The best modern documentaries I have seen (official start year is 1990, emphasis on the '00s). As usual, not ordered.
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|Stinger839's Rating||My Rating|
Home Movie 2001, Unrated)
Sound and Fury 2000, Unrated)
Lost in La Mancha 2003, R)
American Movie 1999, R)
Sketches of Frank Gehry 2006, PG-13)
I met Sydney Pollack when he came to New Orleans to introduce and discuss this film. I actually worked at the mall where the cinema was, and I couldn't work up the nerve to say anything at the screening, but the next morning he came into my workplace and I got a tete-a-tete with someone who was very much an academic guide for film theory and history on top of being a brilliant director (with great taste in what colors to wear).
My Architect: A Son's Journey 2004, Unrated)
Tarnation 2004, Unrated)
Southern Comfort 2001, Unrated)
Paragraph 175 2000, Unrated)
The King of Kong: A Fistful of Quarters 2007, PG-13)
I just plain love this documentary. The production crew delves into the lives of classic video games' top players, centering around a rivalry between the first superstar of gaming Billy Mitchell and an unknown newcomer Steve Sanders for world champion of Donkey Kong, a game revered by regular classic game circuit players as perhaps the most difficult of the classic games.
Slasher 2004, Unrated)
In his first feature on digital film, John Landis tackles something he hasn't before: a documentary.
Metal: A Headbanger's Journey 2005, R)
This is one of my favorite documentaries, not only because I'm a metalhead myself, but because it gives true insight into a large global cultural movement. That this movie was helmed by an anthropologist metalhead increased this full perspective of its subjects. Sam Dunn asks intelligent questions of the "heroes and gods of metal" so that even diehard fans will gain some insight on the art form. Dunn's talent at interviewing also creates some very compelling and full portraits of a spectrum of metal fans themselves. Dunn is also incredibly tactful when dealing with the "bad boys" of metal who just want to curse and fling beer at the camera, or especially the Satanic black metal musicians in Northern Europe (mostly Norway) who advocate violence and have prior committed or advocated terrorist acts of political natures. Overall, Dunn creates a fantastic and extremely informative doc, thorough, and one of the better music docs I have ever seen. This doc works for people completely oblivious to the metal scene as well as the seasoned headbanger. The DVD 2 disc edition is also required to get the best out of this doc. While what had the edited feature stands perfectly on its own and will be enough for some viewers, the extended interviews with metal's legends and revolutionary contemporaries are must-watch for rock fans or musicians.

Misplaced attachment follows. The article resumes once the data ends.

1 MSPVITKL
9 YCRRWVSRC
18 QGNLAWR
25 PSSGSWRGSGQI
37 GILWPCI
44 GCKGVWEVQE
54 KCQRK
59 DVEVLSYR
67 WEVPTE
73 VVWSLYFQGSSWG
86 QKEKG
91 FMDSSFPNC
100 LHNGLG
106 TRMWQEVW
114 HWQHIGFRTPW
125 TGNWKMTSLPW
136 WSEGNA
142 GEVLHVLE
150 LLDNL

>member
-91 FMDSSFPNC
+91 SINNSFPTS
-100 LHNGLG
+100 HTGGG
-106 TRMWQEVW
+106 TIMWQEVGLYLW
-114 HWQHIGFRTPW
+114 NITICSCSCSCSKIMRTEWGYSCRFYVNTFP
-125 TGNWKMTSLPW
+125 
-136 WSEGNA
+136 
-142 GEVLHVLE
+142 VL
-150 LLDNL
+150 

Pretty As A Picture: The Art Of David Lynch 1997, Unrated)
All Lynch fans MUST see this. It is a sort of biography of Lynch via most of his major collaborators and mentors over the years talking on Lynch, most taking place with Lynch present and interaction between him and the other subject. These interviews are interspersed between segments of real-time observation of Lynch doing various projects. We get to watch him work on some carpentry, several paintings, a few installations, scoring film with Angelo Badalamenti, and cutting 'Lost Highway'. He returns to the 'Eraserhead' set with all of the original cast to discuss what he still considers to be his most spiritual film.
The Aristocrats 2005, Unrated)
not just a funny film, but an effective documentary as well, this film explores aspects of not only comedy and the comedian's life, it holds a mirror up to society and asks "what's your limit?". The DVD extras are essentially extensions to the film; plenty of interviews to make this a worthwhile rent or buy.
Crumb 1995, R)
The Celluloid Closet 1996, R)
The Kid Stays in the Picture 2002, R)
Word Wars 2004, Unrated)
Fast, Cheap & Out of Control 1997, PG)
I love documentaries like this: pick a few very interesting accomplished people and mix their stories together thematically and visually. This is an interesting glimpse into the lives of four very focused individuals: a robot technician, a lion tamer, a topiary gardener, and a mole-rat expert. The parallels lie in their dedication to their professions, what they are trying to accomplish or demonstrate with their career, how these men have all found themselves in these oddly specific fields for the same central lifelong desire of "what's the world all about?", and how their careers mirror many other interesting philosophical and scientific concepts, such as evolution, our status as "dominant species", passion in life, and the human legacy to the world. You will not regret having seen this superior interview-based documentary.